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No-Fault Explained: Attorney Fees

Your no-fault lawyer makes a living representing accident victims and making sure the insurance company pays the benefits you deserve. But where does the money to pay the attorney come from? Will you have to decide between paying doctor bills or attorney fees?

Getting Your Attorney Fees Paid

MCL 500.3148 controls attorney fees in a lawsuit under the Michigan No-Fault Act. It allows you to collect a reasonable fee for your lawyer on top of any benefits you are otherwise entitled to. Before attorney fees can be awarded, your lawyer will have to show that the insurance company unreasonably refused or delayed your payment. However, since payments are due 30 days after the expense is incurred, most cases that go to trial will include an attorney fee award.

Attorney Fee Awards to Insurance Companies

On the other extreme, if the court determines that your claim for no-fault benefits is fraudulent or “so excessive as to have no reasonable foundation” you can be ordered to pay for the insurance company’s attorney. That’s one reason why your trial attorneys will do a medical investigation into your case before ever filing a complaint. The last thing an auto accident attorney wants is for you to have to pay the insurance company more money after your accident. If your claim could fall into the excessive or unreasonable category, the no-fault attorneys at Christensen Law will not take the case.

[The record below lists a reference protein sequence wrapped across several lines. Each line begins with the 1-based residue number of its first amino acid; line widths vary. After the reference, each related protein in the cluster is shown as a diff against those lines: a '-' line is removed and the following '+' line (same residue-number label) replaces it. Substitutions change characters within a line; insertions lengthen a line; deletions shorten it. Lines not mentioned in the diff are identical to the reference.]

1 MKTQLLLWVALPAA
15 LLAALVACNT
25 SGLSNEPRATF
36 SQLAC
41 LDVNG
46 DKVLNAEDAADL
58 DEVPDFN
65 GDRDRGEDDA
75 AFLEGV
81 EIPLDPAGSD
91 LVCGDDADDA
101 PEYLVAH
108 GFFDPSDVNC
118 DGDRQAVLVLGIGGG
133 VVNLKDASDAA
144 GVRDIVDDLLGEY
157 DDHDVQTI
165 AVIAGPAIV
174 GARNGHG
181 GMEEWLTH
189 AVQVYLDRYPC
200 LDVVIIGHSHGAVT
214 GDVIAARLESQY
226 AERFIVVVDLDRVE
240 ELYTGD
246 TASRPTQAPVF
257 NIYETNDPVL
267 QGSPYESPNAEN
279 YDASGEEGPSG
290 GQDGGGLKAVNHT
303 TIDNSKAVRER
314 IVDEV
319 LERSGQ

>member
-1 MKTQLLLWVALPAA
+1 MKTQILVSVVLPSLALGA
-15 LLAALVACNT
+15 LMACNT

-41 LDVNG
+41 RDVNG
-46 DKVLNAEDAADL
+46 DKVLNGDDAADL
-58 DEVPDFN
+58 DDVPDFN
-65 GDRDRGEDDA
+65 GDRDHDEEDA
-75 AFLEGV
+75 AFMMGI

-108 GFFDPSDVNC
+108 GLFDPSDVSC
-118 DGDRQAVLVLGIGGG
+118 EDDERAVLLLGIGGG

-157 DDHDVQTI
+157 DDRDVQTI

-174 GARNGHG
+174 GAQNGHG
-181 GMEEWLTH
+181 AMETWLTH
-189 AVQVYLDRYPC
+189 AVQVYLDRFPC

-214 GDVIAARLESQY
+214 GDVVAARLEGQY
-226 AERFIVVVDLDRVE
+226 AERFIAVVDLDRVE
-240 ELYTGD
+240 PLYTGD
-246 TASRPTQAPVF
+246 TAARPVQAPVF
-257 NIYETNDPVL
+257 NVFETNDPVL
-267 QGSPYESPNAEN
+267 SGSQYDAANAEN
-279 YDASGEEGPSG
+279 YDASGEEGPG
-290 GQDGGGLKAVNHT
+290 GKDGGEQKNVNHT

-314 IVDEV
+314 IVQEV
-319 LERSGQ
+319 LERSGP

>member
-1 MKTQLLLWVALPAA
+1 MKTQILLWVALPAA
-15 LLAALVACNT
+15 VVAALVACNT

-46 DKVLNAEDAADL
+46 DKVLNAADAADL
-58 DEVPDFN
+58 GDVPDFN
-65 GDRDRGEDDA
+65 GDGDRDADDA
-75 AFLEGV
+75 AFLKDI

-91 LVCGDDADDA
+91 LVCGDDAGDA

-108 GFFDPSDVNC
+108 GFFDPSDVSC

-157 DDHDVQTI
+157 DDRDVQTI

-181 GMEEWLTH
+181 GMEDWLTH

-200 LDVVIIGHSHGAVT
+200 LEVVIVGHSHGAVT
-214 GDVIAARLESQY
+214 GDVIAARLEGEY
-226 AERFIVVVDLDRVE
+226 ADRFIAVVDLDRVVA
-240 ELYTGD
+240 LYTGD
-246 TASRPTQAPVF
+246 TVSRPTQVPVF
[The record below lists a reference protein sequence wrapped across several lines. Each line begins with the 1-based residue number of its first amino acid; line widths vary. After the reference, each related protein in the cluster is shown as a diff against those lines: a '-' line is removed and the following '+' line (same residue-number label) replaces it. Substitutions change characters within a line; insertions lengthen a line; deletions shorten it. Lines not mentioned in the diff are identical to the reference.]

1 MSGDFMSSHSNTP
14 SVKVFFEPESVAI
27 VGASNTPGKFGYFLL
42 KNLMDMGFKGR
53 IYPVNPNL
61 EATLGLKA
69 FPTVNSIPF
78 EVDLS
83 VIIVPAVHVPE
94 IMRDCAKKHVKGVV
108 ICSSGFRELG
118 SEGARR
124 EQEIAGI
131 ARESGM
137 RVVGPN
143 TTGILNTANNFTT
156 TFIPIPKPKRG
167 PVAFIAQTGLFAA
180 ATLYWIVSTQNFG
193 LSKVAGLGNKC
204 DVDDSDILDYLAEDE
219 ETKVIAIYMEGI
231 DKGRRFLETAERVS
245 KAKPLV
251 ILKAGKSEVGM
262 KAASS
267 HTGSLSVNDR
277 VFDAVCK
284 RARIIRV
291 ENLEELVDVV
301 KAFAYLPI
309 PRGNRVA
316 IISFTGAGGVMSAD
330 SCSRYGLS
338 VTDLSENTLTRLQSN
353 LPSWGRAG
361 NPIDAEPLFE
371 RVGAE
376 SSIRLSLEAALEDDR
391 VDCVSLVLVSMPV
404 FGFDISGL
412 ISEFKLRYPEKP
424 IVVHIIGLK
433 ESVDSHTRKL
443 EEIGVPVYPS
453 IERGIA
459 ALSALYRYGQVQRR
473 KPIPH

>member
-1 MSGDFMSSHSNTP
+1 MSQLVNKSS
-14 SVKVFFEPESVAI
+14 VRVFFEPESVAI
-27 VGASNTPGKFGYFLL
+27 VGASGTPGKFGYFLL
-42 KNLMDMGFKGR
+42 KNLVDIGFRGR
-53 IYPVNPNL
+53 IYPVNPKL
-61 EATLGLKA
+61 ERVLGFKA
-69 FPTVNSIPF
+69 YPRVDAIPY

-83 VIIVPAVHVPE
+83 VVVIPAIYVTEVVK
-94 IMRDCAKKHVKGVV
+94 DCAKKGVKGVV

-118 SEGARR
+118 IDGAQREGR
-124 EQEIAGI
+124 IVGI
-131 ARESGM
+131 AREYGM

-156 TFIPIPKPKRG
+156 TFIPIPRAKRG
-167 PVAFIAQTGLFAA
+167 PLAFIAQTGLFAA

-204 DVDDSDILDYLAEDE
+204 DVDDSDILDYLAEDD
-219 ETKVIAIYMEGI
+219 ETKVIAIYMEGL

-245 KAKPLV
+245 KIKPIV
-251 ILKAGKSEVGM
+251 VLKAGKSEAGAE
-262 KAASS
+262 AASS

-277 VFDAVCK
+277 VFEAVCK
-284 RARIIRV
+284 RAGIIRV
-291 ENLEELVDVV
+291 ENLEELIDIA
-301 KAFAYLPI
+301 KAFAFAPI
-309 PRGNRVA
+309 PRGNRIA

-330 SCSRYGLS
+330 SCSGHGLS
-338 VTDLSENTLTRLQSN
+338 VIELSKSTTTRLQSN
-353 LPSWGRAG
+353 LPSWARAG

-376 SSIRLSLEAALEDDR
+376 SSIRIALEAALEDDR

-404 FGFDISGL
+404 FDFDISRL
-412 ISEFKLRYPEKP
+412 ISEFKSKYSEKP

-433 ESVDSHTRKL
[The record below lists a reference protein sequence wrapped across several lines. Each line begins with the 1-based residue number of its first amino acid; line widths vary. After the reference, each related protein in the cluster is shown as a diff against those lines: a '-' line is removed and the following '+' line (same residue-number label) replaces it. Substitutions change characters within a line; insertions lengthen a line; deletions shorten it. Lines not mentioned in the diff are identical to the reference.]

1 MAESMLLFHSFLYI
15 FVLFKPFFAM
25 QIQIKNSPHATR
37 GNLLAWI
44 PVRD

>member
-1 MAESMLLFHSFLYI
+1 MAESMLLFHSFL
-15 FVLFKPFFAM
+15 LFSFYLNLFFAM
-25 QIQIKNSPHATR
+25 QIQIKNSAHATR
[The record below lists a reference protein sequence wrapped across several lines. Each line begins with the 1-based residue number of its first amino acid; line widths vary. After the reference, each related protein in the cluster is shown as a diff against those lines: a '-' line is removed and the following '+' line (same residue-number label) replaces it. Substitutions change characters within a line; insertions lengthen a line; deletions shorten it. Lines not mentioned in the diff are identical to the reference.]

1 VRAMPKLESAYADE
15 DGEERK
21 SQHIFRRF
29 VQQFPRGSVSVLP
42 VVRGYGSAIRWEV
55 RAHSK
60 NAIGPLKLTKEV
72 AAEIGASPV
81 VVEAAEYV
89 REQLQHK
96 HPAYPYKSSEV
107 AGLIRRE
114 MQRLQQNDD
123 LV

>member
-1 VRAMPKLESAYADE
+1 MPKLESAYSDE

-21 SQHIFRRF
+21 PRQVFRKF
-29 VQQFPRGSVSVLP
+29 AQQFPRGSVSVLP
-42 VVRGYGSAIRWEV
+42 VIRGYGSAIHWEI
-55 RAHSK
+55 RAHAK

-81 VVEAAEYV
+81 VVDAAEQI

Attorney Fees after Case Evaluation

As an effort to settle more cases, most local courts will refer no-fault lawsuits to Case Evaluation. Once the panel of lawyers reviews your case, they will put a value on it. If either side chooses not to settle for that amount, that party will be responsible for all attorney fees that come up after case evaluation if they don’t do better at trial. Your trial attorney will discuss the risks of turning down a case evaluation settlement, including the risk of attorney fees if you lose.

Attorney Fees in Settlement Cases

Since most no-fault cases settle eventually, it is important for you and your lawyer to talk about how your attorney fees will be paid if you settle. Most auto accident cases are handled on a “contingency fee” – which means the attorney takes a certain percent of any money you receive off the top. Your attorney will also need to be repaid for cost of experts, depositions, transcripts, and other out-of-court costs. Before saying yes to a settlement, make sure you will have enough to pay all your bills after the attorney fees and costs are settled.

A good no-fault lawyer will make sure your attorney fees won’t put you in the poor house. Through motions, settlements, and careful negotiations, Christensen Law will make sure when the case is closed you have enough to pay your bills. Don’t settle for less than you owe. Contact the Christensen law team today for a free consultation on the strength of your case.